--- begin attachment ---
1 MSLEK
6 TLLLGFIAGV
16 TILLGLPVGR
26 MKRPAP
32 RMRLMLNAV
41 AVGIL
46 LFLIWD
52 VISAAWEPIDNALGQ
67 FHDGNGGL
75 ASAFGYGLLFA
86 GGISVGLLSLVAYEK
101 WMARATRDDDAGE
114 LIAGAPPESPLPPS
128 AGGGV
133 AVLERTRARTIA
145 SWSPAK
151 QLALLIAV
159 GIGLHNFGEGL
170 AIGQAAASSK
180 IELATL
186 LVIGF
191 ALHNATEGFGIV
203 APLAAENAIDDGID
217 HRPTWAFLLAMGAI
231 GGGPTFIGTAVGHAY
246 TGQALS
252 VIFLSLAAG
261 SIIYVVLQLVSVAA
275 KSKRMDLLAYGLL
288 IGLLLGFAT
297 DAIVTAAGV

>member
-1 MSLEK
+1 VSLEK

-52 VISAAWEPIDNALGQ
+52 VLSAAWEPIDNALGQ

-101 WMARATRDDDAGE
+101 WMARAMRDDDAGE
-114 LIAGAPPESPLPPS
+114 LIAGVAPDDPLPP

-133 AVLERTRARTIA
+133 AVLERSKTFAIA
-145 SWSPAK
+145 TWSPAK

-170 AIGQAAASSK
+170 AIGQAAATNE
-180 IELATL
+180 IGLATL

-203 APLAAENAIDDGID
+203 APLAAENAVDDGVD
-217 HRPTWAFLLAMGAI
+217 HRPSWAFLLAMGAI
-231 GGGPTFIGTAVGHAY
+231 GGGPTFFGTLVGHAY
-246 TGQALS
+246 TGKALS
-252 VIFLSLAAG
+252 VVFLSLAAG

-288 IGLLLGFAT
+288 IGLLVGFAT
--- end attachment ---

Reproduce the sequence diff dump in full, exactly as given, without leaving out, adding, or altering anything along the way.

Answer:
1 MSLEK
6 TLLLGFIAGV
16 TILLGLPVGR
26 MKRPAP
32 RMRLMLNAV
41 AVGIL
46 LFLIWD
52 VISAAWEPIDNALGQ
67 FHDGNGGL
75 ASAFGYGLLFA
86 GGISVGLLSLVAYEK
101 WMARATRDDDAGE
114 LIAGAPPESPLPPS
128 AGGGV
133 AVLERTRARTIA
145 SWSPAK
151 QLALLIAV
159 GIGLHNFGEGL
170 AIGQAAASSK
180 IELATL
186 LVIGF
191 ALHNATEGFGIV
203 APLAAENAIDDGID
217 HRPTWAFLLAMGAI
231 GGGPTFIGTAVGHAY
246 TGQALS
252 VIFLSLAAG
261 SIIYVVLQLVSVAA
275 KSKRMDLLAYGLL
288 IGLLLGFAT
297 DAIVTAAGV

>member
-1 MSLEK
+1 VSLEK

-52 VISAAWEPIDNALGQ
+52 VLSAAWEPIDNALGQ

-101 WMARATRDDDAGE
+101 WMARAMRDDDAGE
-114 LIAGAPPESPLPPS
+114 LIAGVAPDDPLPP

-133 AVLERTRARTIA
+133 AVLERSKTFAIA
-145 SWSPAK
+145 TWSPAK

-170 AIGQAAASSK
+170 AIGQAAATNE
-180 IELATL
+180 IGLATL

-203 APLAAENAIDDGID
+203 APLAAENAVDDGVD
-217 HRPTWAFLLAMGAI
+217 HRPSWAFLLAMGAI
-231 GGGPTFIGTAVGHAY
+231 GGGPTFFGTLVGHAY
-246 TGQALS
+246 TGKALS
-252 VIFLSLAAG
+252 VVFLSLAAG

-288 IGLLLGFAT
+288 IGLLVGFAT